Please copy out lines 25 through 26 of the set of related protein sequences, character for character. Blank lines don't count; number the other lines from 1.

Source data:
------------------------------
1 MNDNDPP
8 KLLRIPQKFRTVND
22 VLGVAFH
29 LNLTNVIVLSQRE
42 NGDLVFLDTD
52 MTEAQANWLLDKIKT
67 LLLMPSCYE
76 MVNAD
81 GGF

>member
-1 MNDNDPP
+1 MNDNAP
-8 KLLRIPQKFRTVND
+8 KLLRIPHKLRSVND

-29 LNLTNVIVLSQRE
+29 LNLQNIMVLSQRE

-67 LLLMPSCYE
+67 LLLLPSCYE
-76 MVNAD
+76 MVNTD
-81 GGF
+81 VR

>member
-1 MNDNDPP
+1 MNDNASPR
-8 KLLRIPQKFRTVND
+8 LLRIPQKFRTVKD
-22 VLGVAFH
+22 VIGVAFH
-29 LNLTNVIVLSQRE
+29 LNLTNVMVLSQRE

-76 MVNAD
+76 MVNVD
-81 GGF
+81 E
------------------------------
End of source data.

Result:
+1 MNDNASPR
-8 KLLRIPQKFRTVND